Transcript of conversation conducted while watching Men’s Moguls Skiing and Pairs Skating (Short Program) on Valentine’s Day Night:
The CEO: Hey, you smell really nice.
Me: Oh, thanks!
The CEO: Is that what I gave you for Valentine’s Day?
Me: Yes, it is.
The CEO: Well, good for me then. I have excellent taste.
It was rather sweet of him – and he even let me pick out my own gift!
Cuir, composed by Celine Becker and Pauline Zanoni and released as part of La Collection in 2007, is a floral leather scent. There was another scent by this name, released first under the name Révolte and later as Cuir – one of those vintage things that smell like cold stone and Rappacini’s garden and grave dirt, for you freaksters out there who love vintage leathers. Um, I mean freakster in the nicest possible way, of course.
Cuir (La Collection) was a disappointment to those who were expecting a re-release of the original. Probably the disappointed horde were all fans of vintage Bandit and Tabac Blond and Knize Ten and Cabochard, looking for The Leather Chypre to Rule Them All and In the Darkness Bind Them… Ahem. Sorry. We did a LoTR marathon recently, while stuck in the house due to snow… the days are starting to run together, actually.
Cuir LC is not that fragrance. Which is good for the rest of us who are leather-shy. I must admit that while some of my favorite scents have leather accents (SSS Tabac Aurea, JhaG Citizen Queen, vintage Chanel No. 19), there are few leather scents that I really, really like. I suppose to be honest, there’s just one other: Jolie Madame – and even she is at least half “armful of violets,” with the remaining half being “lady’s handbag.” Technically, Cuir does not even list leather as a note; presumably the role of Leather is being played by Saffron and Birch.
Here are the notes for Cuir:
Topnotes: mandarin, saffron, bergamot
Heart notes: patchouli, hawthorne, jasmine, ylang
Basenotes: orris root, birch, styrax
It is difficult to imagine what Cuir really smells like when simply looking at that list of notes. It’s not a misleading list, exactly, but you don’t get a sense of its character by reading the notes. On me, Cuir is quite smoky, with a dry woodsy character that surprised me. I would have sworn that I smell a lot of vetiver under that birch tar. I am making the assumption here that it’s the birch tar accounting for the smokiness, and of course I might be wrong, but I don’t think so.
Here’s Luca Turin in P:TG, on Cuir:
“…this is a very unusual and beautiful leather, devoid of the weight of ambery, smoky, and animalic notes that make most others sink on drydown. Instead, this one maintains a light, airy, woody, almost vetiver-like translucency all the way through and feels… like rich suede… feels as comfortable as the real thing. Excellent.”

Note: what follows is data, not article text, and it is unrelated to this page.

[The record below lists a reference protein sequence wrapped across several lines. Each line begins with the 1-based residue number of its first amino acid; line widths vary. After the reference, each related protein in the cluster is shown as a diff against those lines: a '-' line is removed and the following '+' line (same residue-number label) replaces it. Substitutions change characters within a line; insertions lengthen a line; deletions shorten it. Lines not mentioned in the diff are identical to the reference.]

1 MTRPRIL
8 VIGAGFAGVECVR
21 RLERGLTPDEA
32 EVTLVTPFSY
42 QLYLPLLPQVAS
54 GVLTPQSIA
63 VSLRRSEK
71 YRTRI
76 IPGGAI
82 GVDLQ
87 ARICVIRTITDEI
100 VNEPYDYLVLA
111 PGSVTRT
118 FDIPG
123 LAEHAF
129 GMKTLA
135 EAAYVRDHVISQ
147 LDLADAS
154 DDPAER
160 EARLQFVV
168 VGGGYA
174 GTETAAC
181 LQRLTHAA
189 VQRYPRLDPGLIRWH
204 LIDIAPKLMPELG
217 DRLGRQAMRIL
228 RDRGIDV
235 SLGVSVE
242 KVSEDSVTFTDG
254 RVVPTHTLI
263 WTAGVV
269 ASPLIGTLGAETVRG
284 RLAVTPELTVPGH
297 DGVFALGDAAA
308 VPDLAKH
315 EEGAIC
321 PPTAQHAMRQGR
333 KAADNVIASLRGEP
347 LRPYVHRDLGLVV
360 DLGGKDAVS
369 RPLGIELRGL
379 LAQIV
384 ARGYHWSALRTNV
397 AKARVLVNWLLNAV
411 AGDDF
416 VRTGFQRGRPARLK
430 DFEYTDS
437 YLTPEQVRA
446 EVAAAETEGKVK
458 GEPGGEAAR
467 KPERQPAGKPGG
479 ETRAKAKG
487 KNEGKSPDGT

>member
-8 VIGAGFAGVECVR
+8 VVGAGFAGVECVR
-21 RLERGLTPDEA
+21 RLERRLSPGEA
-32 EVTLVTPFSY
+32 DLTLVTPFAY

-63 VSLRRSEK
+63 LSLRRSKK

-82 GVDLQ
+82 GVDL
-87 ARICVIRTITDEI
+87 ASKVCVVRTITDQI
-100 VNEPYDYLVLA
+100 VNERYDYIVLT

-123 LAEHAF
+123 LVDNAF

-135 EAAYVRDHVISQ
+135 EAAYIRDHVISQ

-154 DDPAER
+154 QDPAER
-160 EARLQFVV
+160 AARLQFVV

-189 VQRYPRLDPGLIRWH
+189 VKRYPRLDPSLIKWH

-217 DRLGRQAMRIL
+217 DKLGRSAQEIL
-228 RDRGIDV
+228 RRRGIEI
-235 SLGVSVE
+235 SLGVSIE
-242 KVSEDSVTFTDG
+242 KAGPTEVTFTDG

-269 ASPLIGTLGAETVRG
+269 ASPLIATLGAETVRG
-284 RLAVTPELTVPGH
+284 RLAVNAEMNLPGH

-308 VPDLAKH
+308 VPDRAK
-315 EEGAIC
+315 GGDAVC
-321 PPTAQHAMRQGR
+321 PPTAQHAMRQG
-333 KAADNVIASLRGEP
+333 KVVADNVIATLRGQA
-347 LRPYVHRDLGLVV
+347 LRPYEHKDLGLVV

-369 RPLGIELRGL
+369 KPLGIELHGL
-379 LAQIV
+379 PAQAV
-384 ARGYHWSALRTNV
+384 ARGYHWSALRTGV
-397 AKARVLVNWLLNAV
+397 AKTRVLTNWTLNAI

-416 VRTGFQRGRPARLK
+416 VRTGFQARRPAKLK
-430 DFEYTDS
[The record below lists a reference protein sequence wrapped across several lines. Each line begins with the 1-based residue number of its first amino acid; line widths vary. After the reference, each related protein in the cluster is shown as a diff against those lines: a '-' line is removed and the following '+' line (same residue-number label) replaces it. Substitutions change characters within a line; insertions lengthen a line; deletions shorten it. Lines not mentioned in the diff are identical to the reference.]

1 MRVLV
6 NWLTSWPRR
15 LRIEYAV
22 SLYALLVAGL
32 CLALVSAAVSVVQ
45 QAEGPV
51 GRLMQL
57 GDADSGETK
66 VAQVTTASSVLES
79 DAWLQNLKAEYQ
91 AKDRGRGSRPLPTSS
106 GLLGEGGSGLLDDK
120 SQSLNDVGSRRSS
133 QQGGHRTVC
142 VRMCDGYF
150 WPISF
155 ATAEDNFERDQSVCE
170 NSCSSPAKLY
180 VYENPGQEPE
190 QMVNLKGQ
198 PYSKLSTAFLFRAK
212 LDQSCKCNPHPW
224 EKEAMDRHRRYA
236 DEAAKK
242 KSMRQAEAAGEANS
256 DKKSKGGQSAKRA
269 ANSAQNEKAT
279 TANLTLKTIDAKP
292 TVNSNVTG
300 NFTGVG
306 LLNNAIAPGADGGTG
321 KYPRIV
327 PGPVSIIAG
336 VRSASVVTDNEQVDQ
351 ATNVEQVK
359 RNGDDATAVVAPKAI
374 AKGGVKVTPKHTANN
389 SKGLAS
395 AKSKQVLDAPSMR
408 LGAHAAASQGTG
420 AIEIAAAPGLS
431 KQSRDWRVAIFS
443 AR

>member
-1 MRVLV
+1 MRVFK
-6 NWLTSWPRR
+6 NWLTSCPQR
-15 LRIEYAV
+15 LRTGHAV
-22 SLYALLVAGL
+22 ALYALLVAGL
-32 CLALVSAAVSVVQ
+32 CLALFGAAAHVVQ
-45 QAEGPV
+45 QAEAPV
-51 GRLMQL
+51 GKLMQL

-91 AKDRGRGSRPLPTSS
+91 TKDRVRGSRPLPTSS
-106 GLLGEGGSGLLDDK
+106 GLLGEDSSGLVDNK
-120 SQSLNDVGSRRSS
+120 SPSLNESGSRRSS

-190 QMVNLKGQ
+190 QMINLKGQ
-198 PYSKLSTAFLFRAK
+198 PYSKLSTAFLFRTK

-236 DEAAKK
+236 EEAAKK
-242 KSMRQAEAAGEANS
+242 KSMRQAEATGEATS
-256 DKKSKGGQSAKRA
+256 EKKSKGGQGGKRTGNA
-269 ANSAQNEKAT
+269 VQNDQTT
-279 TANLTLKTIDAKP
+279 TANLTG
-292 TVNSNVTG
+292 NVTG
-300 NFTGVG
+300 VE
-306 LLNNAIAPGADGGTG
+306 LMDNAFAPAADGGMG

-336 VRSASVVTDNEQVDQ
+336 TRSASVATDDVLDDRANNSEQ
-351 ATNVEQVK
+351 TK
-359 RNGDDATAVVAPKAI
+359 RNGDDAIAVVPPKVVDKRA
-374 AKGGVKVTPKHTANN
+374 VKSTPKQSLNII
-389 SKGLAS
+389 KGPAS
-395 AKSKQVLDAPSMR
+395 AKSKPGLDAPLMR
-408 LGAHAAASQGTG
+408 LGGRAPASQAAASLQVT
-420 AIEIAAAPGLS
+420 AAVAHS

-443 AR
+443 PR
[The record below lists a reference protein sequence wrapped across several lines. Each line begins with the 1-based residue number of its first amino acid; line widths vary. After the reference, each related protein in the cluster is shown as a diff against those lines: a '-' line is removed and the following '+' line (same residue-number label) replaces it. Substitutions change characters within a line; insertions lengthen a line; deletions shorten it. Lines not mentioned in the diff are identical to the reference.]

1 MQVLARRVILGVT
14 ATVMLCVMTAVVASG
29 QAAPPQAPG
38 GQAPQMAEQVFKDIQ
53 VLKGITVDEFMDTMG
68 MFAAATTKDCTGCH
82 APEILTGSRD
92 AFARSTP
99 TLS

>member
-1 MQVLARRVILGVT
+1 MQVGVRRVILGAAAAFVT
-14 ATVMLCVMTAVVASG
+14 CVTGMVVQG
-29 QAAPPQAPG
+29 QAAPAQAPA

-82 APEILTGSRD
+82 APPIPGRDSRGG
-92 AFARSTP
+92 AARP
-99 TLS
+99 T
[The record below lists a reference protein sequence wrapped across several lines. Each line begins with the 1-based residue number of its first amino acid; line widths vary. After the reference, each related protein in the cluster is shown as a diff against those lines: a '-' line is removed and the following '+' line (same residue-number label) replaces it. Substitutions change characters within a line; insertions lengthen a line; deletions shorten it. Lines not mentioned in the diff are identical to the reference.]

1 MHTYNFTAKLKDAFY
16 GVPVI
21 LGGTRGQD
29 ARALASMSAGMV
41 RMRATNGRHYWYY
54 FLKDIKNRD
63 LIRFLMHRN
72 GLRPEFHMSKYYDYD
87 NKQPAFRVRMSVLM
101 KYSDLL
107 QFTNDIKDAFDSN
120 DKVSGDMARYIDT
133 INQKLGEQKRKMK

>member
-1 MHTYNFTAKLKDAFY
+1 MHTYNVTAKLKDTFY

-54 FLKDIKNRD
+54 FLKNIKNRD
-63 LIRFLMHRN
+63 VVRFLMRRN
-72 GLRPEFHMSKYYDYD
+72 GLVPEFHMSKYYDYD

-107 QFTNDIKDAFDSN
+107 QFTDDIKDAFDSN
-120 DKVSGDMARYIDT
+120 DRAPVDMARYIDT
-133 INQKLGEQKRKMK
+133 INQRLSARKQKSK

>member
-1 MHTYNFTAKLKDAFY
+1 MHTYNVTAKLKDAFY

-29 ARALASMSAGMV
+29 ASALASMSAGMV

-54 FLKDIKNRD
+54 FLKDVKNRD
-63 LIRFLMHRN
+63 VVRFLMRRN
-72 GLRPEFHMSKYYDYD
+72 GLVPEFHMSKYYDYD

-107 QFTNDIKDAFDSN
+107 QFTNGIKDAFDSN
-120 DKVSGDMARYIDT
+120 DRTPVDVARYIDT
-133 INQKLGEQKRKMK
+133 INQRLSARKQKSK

Well, I do agree with Dr. Turin that Cuir is beautiful, but I disagree on the “devoid of smoke” definition, since I get a lot of smoke from Cuir, the lovely smell of an outdoor fire juuuust about to catch – that smokiness that tells you that the wood is about to burst into flame. I find this surprisingly pleasant. In fact, Cuir often seems to me like two fragrances in one: the sillage, and the air a good foot from perfumed skin, is very smoky-woody, while close to the skin, Cuir is primarily a cool, powdery floral. I keep thinking I’m smelling a dry vetiver – I’m not generally a big vetiver fan, but when it’s right, it’s right – combined with a very restrained jasmine and a good slug of powdery iris. I hear that hawthorne can smell like sweaty feet, but I’m not getting any of that – just a soft, blended floral with a smoked-woods and well-processed leather goods background. Unusually for me, I do not actually smell any patchouli, when usually I can pick that note up at ppm levels. The effect of Cuir is rather like opening one’s mother’s good leather handbag, and getting a whiff of her face powder and/or her perfumed handkerchief. This description probably doesn’t mean anything to you unless you’re at least forty years old and your mother wore Chanel, but such is the case for me.
If you’ve been reading this blog for any length of time, you probably know how I feel about Cuir de Russie: to me, it smells like mummy dust and cattle working pens, instead of the “pink suede” or “leather luxury” or “the seats of a very fancy automobile” that some of you describe it as. (You lucky chumps. Someday I’ll get even.) But this! Cuir is cool and elegant and warmly smiling, both reserved and friendly. It’s actually, I find, far more wearable than Jolie Madame, which is one of my Do NOT Mess With Me invisible-armor scents.
I spritz Cuir with a bit more abandon than my usual careful wrist-and-throat application. With one spritz on each wrist, one on the cleavage (under my sweater – it is darn cold outside, you think I’m going about with cleavage on display? Nuh-UH), one on throat, and possibly a spritz to the back of my neck, it lasts several hours. The sillage is rather quiet; even with 4-5 spritzes, it doesn’t violate my three-foot rule.
I think a man could wear Cuir; it’s very woody, the florals are quiet and dry, and it’s not radiant enough to scare the guy in the next cubicle. In fact, I’m going to attempt to lure The CEO to wear it at some point. I’ll report how that goes. (Don’t hold your breath, though.)
Cuir seems to have gone straight to the discounters after a brief tenure at Lancôme counters, where the SA’s seemingly hid all the La Collection scents while pushing Miracle and Magnifique. I could make disparaging, what’s-the-world-coming-to comments, but you’ve heard them before, so I won’t. I doubt it’ll be back in production because it actually has brains, unlike a myriad of mainstream scents currently being flogged in, say, Macy’s. My 1.7-oz bottle cost about $35, so there is absolutely no excuse for not buying a bottle if you love it. (Samples are available at The Perfumed Court and The Posh Peasant, and I’m not affiliated with either one.)